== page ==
Status of the village: unknown. Either alternative (destroyed or intact) could both be interesting. If the Empire burned it down or something, that would explain why people scattered. If it survived, it might be a haven for insurgents, or it might mean Xeric saved them after all. But this is also a question we don’t need to answer right now.

For @insomn14 here’s what I’ve got for Xeric. If you have existing NPCs that will fill these roles, or if someone else’s NPCs can do double duty, maybe we can use that instead. For that reason I’d love to hear from everyone.

Let’s see if we can pick 2-3 NPCs from the following list, especially ones that other players would enjoy engaging with. Each of them should have a reason to interact with the team as a whole.

The Mentor - the mysterious individual who taught Xeric how to cultivate his coer using darkness as a guide. They are here searching for some kind of lost artifact or forgotten secret, for unspecified but perhaps suspicious reasons. They may want the party’s help with that search.

The Insurgent - someone who tried to involve Villa Lucis in the fight, and who may have inadvertently called in the Empire on them in the end. They’re now working as a mercenary to support the researchers, like we are. They may be angry at Xeric, or feel guilty for something they did to his village, or have some other motive. They may want to recruit the party to their cause.

The Torch - a best friend, love interest (in one or another direction), or anyone else from the village who still holds Xeric in high esteem. They’re supplying the expedition with food or equipment, working at the base. or doing something else to help out behind the scenes. They might want something from Xeric as he is now, or want him back to how he was, but either way represent the appeal of the old days.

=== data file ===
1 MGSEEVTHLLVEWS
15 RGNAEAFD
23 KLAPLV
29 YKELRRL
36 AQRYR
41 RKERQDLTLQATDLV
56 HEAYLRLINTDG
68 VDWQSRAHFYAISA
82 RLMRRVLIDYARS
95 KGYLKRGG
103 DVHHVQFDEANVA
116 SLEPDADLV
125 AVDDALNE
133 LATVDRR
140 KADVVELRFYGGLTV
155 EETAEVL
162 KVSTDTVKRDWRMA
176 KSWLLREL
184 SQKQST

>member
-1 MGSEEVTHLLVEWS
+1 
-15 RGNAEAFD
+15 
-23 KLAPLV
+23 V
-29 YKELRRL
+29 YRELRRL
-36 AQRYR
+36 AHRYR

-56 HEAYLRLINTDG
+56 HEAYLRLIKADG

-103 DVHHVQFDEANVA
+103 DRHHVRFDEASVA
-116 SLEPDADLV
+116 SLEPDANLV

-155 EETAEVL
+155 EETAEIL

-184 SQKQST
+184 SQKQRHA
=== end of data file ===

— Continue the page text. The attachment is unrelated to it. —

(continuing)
The Doubter - someone from the old days - a villager or a fellow fighter trainee. They’re everything he’s not. Popular, fun, light-hearted, you name it. They distrust Xeric and what he’s done with his life. For now, they have to work together, and they might try to persuade others not to pal around with this darkness-wielding weirdo.

The Seeker - this is someone dedicated to the expedition’s mission, a true seeker of knowledge. If the Torch or the Doubter didn’t persuade Xeric to join the project, this person did (and they may be the reason the others are here now). They represent the positive possibilities he’s fighting for, but also the risks and vulnerabilities that could befall the mission without protectors guarding it.

The Turncoat - someone who sold the village out to the Empire - or an Imperial who defected to the good guys. Either way, they’re not with the Empire right now, or so they say. The question is can they be trusted, and how do they feel about the old days. They have something useful - knowledge, or a pass-key, or a special map - that makes them tolerable for the moment. They’re like the Insurgent in that they stir up Imperial tension, but unlike in that the Insurgent’s loyalties have always been clear.


At least for me, I could see some immediate use out of the Insurgent (a member of one of the rival adventuring groups), the Torch, and the Seeker (both members of the sponsoring organization for your team), with some long-term ideas for the Turncoat (a “friendly” face among the Empire’s ranks) and the Mentor. But if anyone else has some ideas for these NPCs or their own additions, I’m happy to hear them. :slight_smile: